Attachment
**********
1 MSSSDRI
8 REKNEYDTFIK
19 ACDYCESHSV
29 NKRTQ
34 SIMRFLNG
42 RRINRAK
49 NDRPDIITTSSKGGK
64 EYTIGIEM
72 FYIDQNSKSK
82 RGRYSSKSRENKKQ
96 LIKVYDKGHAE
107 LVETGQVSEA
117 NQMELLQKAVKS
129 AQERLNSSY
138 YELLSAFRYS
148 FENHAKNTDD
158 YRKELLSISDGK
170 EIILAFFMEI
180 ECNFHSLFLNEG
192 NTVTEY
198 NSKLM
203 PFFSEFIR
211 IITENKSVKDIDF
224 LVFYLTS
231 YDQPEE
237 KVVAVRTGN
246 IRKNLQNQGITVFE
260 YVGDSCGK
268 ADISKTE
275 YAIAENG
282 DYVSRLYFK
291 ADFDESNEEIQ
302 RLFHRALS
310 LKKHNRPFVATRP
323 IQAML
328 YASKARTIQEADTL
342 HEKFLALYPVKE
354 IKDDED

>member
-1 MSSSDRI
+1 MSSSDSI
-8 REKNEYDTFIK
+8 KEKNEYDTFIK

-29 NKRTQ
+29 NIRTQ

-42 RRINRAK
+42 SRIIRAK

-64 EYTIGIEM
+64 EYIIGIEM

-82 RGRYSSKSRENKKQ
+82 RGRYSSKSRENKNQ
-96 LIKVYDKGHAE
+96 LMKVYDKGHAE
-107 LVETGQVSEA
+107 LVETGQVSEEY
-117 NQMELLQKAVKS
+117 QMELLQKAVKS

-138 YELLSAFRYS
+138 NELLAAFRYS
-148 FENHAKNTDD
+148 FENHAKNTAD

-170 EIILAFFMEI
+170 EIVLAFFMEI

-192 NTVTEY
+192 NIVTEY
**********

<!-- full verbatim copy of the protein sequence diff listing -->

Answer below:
1 MSSSDRI
8 REKNEYDTFIK
19 ACDYCESHSV
29 NKRTQ
34 SIMRFLNG
42 RRINRAK
49 NDRPDIITTSSKGGK
64 EYTIGIEM
72 FYIDQNSKSK
82 RGRYSSKSRENKKQ
96 LIKVYDKGHAE
107 LVETGQVSEA
117 NQMELLQKAVKS
129 AQERLNSSY
138 YELLSAFRYS
148 FENHAKNTDD
158 YRKELLSISDGK
170 EIILAFFMEI
180 ECNFHSLFLNEG
192 NTVTEY
198 NSKLM
203 PFFSEFIR
211 IITENKSVKDIDF
224 LVFYLTS
231 YDQPEE
237 KVVAVRTGN
246 IRKNLQNQGITVFE
260 YVGDSCGK
268 ADISKTE
275 YAIAENG
282 DYVSRLYFK
291 ADFDESNEEIQ
302 RLFHRALS
310 LKKHNRPFVATRP
323 IQAML
328 YASKARTIQEADTL
342 HEKFLALYPVKE
354 IKDDED

>member
-1 MSSSDRI
+1 MSSSDSI
-8 REKNEYDTFIK
+8 KEKNEYDTFIK

-29 NKRTQ
+29 NIRTQ

-42 RRINRAK
+42 SRIIRAK

-64 EYTIGIEM
+64 EYIIGIEM

-82 RGRYSSKSRENKKQ
+82 RGRYSSKSRENKNQ
-96 LIKVYDKGHAE
+96 LMKVYDKGHAE
-107 LVETGQVSEA
+107 LVETGQVSEEY
-117 NQMELLQKAVKS
+117 QMELLQKAVKS

-138 YELLSAFRYS
+138 NELLAAFRYS
-148 FENHAKNTDD
+148 FENHAKNTAD

-170 EIILAFFMEI
+170 EIVLAFFMEI

-192 NTVTEY
+192 NIVTEY